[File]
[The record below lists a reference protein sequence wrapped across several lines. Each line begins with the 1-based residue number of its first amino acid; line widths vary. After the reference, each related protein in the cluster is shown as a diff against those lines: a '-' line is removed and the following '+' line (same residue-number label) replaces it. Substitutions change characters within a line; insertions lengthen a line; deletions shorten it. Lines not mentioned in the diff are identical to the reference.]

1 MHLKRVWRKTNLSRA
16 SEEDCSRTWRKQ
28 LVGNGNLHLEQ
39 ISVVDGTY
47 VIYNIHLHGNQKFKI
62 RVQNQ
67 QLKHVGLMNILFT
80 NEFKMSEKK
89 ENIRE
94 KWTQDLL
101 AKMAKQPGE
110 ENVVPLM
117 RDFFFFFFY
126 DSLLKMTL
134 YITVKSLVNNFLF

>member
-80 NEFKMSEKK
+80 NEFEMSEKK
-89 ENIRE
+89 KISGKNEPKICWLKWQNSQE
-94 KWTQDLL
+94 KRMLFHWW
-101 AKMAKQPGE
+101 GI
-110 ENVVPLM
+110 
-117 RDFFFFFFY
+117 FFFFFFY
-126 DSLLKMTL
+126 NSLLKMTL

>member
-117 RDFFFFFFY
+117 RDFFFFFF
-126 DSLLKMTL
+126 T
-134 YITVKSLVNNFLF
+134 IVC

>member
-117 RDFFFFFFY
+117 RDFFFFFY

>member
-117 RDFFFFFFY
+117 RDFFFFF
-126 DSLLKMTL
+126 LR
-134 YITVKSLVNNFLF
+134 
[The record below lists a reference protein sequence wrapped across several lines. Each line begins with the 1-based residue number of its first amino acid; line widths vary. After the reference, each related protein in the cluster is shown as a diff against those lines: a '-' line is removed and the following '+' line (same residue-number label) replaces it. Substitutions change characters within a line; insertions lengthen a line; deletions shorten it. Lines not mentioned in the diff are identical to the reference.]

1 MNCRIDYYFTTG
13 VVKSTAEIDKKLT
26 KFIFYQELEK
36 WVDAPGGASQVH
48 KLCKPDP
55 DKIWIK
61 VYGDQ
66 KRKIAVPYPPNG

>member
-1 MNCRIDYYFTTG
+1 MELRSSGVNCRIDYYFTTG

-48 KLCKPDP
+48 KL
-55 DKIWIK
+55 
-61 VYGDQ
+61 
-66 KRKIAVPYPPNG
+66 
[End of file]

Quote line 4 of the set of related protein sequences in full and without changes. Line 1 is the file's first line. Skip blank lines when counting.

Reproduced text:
28 LVGNGNLHLEQ